“Transfer spending money from your bank account onto your new Cash Manager Card. Spend it on the things you like the most. Get real-time balance alerts. And never spend more than what’s on your card. The new Cash Manager Card from O2 money. If you want to keep on top of your spending, it’s now in your hands.”

At the end a little sign comes up saying “Powered by NatWest”:

O2 Money

… so you can trust your money will move accurately, I guess.

Interesting.

I then found they had another ad.

This one goes:

“Load cash onto your new Load and Go Card. Spend it anywhere you like. Even online. Get real time balance alerts, then reload it with cash. The new Load and Go Card from O2 Money. With more freedom to spend, your money is in your hands.”

It is primarily targeted at teens, but could also be useful for the unbanked and underbanked as it’s a reloadable cash card. Great for kids, but also for anyone who wants to do stuff online without needed to use or open a bank account.

After that I found that O2, the UK division of the Telefonica Group, have a whole website and video channel talking about O2 Money, their new financial services division.

This includes a bunch of FAQs, such as:

What are O2 Money Cash Manager and Load & Go cards?

They're cards that give you more control over how much you spend. You just load money onto the card, and then you can use it almost anywhere that takes Visa – including shops, ATM cash machines and online.
Every time you add, spend or take out money, you can get a text showing your new available balance. So you'll always know exactly how much you've got left.
With both O2 Money cards, you can add money online using a UK debit card. On Load & Go, you can also load cash onto the card at O2 shops, any independent retailer or petrol station that show either the PayPoint or e-pay signs.

What's the difference between Cash Manager and Load & Go cards?

With a Cash Manager card, you can load up to £10,000 (once we've verified your details) or £1,800 if we have not verified your personal details. The most you can put on a Load & Go card is £1,800.
You can load money onto a Cash Manager card online using a UK debit card. With Load & Go, you can load money online, or you can put cash onto your card at O2 shops, any independent retailer or petrol station that show either the PayPoint or e-pay signs or anywhere you see a PayPoint or e-pay sign.

Why would I want an O2 Money card?

O2 Money cards help you keep track of how much you spend. Every time you add, spend or withdraw money, you'll get a mobile update right away showing how much money you've got left. You can use our online budgeting calculator to work out what amount you want to load onto your card.
Because you can never spend more than you've loaded onto your card, you won't run up debt.
It's also a good way to introduce your son or daughter to banking and money management. It lets them use their own money to buy on the high street or online, without the risk of over spending because they can't spend more than they've loaded onto the card.
We advise any cardholder under 18 years of age to read through the terms and conditions with a parent or guardian for your peace of mind and information.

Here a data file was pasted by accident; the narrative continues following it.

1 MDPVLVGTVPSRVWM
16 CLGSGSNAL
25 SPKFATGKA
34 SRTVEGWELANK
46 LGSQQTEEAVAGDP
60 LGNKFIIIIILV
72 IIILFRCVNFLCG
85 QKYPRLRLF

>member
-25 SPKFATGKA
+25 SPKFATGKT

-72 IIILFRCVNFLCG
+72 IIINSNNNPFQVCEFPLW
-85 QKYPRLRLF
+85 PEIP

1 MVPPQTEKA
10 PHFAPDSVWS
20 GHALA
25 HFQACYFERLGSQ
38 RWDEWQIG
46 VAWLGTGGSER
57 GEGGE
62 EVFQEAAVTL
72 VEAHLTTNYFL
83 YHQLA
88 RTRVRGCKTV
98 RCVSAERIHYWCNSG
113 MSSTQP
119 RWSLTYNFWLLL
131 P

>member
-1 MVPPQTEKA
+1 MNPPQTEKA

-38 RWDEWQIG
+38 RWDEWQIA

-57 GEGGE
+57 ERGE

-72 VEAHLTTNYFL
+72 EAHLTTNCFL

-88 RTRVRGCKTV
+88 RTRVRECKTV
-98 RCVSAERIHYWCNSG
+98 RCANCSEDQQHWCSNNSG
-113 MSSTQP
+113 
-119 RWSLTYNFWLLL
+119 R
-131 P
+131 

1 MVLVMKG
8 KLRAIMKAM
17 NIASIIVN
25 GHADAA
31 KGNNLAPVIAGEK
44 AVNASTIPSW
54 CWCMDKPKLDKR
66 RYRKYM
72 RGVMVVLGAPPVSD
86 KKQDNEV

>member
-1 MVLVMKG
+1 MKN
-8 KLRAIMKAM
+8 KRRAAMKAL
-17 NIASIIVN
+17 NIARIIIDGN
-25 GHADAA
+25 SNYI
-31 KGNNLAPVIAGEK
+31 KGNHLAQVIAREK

And lots more interesting stuff in there.

This is the first major mobile financial services launch of a card that I’ve seen, and appears to be more than just an affinity program as it's also the first time I’ve seen a bank, NatWest, openly trying to be just a payments processor for a non-bank.   A kind of "Intel Inside for payments".

That "Intel Inside for payments" is definitely something to watch, as that's also the vision of the European Commission when we talk about payments institutions.

This could get interesting …


The Finanser is sponsored by Vocalink and Cisco:
 VocaLink_rgb_250x120 
For details of sponsorship email us.

About Chris M Skinner

Chris M Skinner
Chris Skinner is best known as an independent commentator on the financial markets through his blog, the Finanser.com, as author of the bestselling book Digital Bank, and Chair of the European networking forum the Financial Services Club. He has been voted one of the most influential people in banking by The Financial Brand (as well as one of the best blogs), a FinTech Titan (Next Bank), one of the Fintech Leaders you need to follow (City AM, Deluxe and Jax Finance), as well as one of the Top 40 most influential people in financial technology by the Wall Street Journal’s Financial News. To learn more click here...

Check Also

Digital currency

Africa’s blockchain transformation

ValueWeb makes the contention that you cannot have an internet of things without a real-time and …

2 comments

  1. @Grant
    The problem with being a first mover is that you get subjected to all the bugs and glitches
    @Tonyw
    If you read this blog regularly or know me, you’ll know that we’re intimate with Octopus and more.
    http://thefinanser.co.uk/fsclub/2008/06/an-oyster-thats.html
    The difference here, which is the nuance you might have missed, is the bank/mobile partnership.
    I can’t use Octopus in London or vice versa.
    I can use O2’s Money in both HK and London, thanks to RBS.
    And yes, I did take a limo everywhere 😉
    @Pierfrancesco
    Will blog about taxi’s and cash in HK tomorrow

  2. I can’t get away from the idea that I don’t need another card just because the one I already have is unsafe to use.
    The idea of a mobile group offering cards defies description and two fools in concert doesn’t a successful show make.
    I don’t see how I’m any safer unless I never actually put any money into it until just before I use it, and then I must be taking risks doing the transfer.
    Convenience factor = 0